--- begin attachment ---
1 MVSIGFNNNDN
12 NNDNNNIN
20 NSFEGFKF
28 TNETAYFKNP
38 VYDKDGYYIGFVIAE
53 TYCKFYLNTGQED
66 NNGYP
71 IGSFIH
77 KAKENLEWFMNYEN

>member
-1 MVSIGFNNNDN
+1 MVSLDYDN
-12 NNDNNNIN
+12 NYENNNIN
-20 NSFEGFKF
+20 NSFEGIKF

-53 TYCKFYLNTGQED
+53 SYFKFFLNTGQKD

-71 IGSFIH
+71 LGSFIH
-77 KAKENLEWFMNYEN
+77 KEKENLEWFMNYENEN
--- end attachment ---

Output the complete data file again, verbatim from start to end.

1 MVSIGFNNNDN
12 NNDNNNIN
20 NSFEGFKF
28 TNETAYFKNP
38 VYDKDGYYIGFVIAE
53 TYCKFYLNTGQED
66 NNGYP
71 IGSFIH
77 KAKENLEWFMNYEN

>member
-1 MVSIGFNNNDN
+1 MVSLDYDN
-12 NNDNNNIN
+12 NYENNNIN
-20 NSFEGFKF
+20 NSFEGIKF

-53 TYCKFYLNTGQED
+53 SYFKFFLNTGQKD

-71 IGSFIH
+71 LGSFIH
-77 KAKENLEWFMNYEN
+77 KEKENLEWFMNYENEN